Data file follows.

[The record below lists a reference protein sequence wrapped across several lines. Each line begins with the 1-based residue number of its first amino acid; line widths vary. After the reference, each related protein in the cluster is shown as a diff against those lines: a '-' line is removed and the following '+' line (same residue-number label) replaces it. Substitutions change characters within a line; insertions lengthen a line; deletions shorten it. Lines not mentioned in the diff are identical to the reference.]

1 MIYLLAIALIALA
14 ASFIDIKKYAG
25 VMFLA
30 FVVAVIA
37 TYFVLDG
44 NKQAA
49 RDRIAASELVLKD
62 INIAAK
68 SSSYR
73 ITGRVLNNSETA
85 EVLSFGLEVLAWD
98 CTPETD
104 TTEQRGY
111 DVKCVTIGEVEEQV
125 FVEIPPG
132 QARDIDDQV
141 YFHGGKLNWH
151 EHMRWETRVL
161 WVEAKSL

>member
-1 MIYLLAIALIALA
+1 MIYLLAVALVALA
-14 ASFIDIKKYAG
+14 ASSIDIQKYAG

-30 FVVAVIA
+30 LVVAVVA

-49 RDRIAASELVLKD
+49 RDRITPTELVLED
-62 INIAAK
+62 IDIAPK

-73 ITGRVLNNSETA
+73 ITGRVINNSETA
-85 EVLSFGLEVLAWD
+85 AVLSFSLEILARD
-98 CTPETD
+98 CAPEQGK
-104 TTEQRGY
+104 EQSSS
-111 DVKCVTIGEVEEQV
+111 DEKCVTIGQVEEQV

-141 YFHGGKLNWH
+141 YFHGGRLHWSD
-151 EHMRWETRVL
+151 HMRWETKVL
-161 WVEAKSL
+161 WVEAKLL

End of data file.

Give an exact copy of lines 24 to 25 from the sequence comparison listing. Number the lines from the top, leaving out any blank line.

-14 ASFIDIKKYAG
+14 ASSIDIQKYAG